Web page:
All I could think about was, "Please don't blow." If she did, it would almost surely spook thie buck and my opportunity would be lost. I shifted my attention back to the buck thinking that if she did blow I would have to work quickly. As I did this, the doe bolted directly away from me on the far side of the woods. No blowing, just bounding off through the woods.
With my attention re-focused to the buck, I found him edging closer to the field at about 50 yards. This was a problem because where he was going to enter it, there was a dip where he would drop down out of my sight. Fortunately, I had a decent shooting lane and as soon as my sites found the mark I pulled back the hammer and pulled the trigger of my smokepole. When the smoke cleared, I could see the buck run out into the field. I could instantly see that he had a beautiful rack, that appeared to be a big eight. It looked like he was running fine and I had missed. There was no chance of a fast re-load so I just kept watching him already starting to second guess my decision to shoot when I did.
Then, as he got halfway across the field, he started to hobble. I didn't miss him! It continued to get worse and he was slowing down dramatically. He's gonna go down! Finally, he stood up on his hind legs and crashed down on his side like a horse getting shot in a war movie or western. BOOM!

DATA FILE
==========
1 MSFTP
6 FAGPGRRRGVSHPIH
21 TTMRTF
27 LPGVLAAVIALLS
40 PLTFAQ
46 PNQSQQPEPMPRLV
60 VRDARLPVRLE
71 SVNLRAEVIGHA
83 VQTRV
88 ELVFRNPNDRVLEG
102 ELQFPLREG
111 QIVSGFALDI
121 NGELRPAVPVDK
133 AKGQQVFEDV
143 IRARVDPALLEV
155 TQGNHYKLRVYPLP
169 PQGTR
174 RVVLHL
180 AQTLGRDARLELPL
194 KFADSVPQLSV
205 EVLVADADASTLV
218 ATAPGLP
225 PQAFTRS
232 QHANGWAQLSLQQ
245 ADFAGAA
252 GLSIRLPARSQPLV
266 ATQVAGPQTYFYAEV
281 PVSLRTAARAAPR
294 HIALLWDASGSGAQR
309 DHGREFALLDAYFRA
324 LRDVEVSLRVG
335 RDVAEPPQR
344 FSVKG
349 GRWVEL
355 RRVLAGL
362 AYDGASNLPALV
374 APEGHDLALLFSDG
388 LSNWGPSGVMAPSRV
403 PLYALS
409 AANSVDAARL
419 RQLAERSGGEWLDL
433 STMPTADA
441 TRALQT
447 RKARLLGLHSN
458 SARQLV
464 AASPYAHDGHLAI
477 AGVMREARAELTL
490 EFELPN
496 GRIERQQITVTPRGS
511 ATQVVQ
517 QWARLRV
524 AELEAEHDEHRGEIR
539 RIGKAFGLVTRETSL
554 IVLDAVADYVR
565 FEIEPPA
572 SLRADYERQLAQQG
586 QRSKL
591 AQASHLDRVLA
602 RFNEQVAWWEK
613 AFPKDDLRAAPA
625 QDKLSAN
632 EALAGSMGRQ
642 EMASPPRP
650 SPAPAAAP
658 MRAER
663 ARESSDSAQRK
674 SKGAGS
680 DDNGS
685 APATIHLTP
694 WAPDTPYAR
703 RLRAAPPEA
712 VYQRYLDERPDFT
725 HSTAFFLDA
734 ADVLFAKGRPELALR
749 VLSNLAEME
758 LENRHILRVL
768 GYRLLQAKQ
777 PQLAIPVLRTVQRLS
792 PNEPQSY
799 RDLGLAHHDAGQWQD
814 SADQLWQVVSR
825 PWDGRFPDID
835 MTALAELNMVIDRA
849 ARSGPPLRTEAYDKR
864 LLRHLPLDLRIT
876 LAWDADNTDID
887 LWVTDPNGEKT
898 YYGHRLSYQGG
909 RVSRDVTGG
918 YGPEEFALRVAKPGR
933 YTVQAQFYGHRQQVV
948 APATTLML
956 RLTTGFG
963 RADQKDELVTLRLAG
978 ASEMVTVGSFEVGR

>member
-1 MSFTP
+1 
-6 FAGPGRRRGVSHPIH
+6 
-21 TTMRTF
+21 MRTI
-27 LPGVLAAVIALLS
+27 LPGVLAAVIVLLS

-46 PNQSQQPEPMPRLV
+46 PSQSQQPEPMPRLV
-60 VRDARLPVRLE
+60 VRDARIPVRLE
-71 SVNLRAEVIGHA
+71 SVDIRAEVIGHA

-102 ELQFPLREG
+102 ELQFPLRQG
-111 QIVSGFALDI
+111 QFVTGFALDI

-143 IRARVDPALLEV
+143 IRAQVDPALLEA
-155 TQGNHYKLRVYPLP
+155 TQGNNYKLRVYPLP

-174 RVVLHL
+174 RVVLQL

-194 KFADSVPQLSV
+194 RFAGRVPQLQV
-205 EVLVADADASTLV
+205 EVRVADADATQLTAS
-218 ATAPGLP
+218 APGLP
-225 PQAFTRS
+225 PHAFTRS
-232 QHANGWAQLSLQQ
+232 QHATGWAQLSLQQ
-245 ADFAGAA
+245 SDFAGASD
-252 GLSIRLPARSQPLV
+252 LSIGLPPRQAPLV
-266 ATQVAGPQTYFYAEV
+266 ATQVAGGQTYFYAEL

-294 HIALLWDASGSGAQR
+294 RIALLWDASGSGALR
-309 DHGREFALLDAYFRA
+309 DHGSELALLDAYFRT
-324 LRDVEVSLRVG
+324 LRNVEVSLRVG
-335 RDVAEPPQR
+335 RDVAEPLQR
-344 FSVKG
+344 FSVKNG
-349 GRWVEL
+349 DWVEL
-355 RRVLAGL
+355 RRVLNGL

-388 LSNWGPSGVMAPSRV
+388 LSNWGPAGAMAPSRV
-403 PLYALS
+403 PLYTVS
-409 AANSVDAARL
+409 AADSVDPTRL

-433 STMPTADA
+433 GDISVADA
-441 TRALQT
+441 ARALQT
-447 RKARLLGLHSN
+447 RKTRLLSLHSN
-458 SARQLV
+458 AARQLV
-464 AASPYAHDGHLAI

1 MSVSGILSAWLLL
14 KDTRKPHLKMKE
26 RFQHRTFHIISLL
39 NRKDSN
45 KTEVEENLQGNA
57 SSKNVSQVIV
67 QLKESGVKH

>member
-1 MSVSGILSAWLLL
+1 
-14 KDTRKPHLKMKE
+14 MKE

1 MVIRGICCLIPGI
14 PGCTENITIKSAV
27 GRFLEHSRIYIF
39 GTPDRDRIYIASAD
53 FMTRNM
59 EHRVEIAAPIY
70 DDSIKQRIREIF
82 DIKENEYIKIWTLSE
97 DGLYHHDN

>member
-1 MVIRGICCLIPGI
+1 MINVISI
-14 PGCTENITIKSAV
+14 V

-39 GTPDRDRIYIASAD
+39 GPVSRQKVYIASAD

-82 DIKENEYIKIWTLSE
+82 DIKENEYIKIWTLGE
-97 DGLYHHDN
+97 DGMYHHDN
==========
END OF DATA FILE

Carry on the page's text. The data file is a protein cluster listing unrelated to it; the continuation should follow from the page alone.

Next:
Normally, I would have just sent a text to my brother telling him, "I got one, keep hunting, and I'll take care of it." But, I knew instantly this was not just any deer. Instead I called him and when he answered I simply said, "Get up here, I just got a monster!" He responded with, "I'll be right there."
By the time my brother got to me I was in the field looking at a beautiful 11-point. It was a main frame 8-point with crab claws on his right G3 and G4 and another on his left G4. A beautiful buck and by far the nicest I've ever been fortunate enough to harvest. He instantly gave me a bear hug, the kind that we've only shared together a few times in our lives, but each time was one of my favorite memories.
It's been almost a month now since I got this deer, and both my brother and I joke that we look through the pictures at least once a day. Not only was it a great deer for where we hunt, but it was also just a great experience to share with my brother. A memory that will last our entire lives.